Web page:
According to a new report from the International Energy Agency, U.S. oil firms can count just one Iraqi oil field to their name.
The agency says:
Commentators largely agree that the federal authorities have driven a hard bargain with
international oil companies in these contracts. The agreed maximum remuneration fees
are at low levels per barrel of oil produced, meaning that the overwhelming share of
the revenue generated is retained by the government; but this is offset, in part, by the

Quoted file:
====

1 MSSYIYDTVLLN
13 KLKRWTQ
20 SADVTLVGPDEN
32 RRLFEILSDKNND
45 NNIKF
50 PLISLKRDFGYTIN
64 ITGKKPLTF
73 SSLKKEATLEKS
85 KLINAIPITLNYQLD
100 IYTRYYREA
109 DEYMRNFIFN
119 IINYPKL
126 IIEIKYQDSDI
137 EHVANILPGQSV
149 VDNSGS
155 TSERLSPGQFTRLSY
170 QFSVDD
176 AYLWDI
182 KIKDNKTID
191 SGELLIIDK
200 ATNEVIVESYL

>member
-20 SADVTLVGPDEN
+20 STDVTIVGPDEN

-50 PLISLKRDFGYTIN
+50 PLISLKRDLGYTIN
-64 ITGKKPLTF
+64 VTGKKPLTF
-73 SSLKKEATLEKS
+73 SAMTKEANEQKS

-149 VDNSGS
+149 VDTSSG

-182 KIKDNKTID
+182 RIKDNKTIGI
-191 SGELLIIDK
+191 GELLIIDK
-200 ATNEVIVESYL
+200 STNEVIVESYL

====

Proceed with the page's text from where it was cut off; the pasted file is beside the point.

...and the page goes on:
prospect of high volumes, the expectation that the fields are of such size and quality that
there is little technical risk and the consideration that companies are not taking on price
risk or exploration risk.
In 2009, Time’s Vivienne Walt wrote about the beginnings of the lockout. She talked to one anonymous Iraqi official who explained what had happened:
The bidding was extremely tough. My guess is that [the U.S. companies] could not match the offers from others.” In Iraq, at least, the victor has no special claim on the spoils of war.
For what it’s worth, ExxonMobil scored the second-largest field in the country.
And American companies are doing much of the actual drilling.
But that pales in comparison to royalty amounts development companies will get.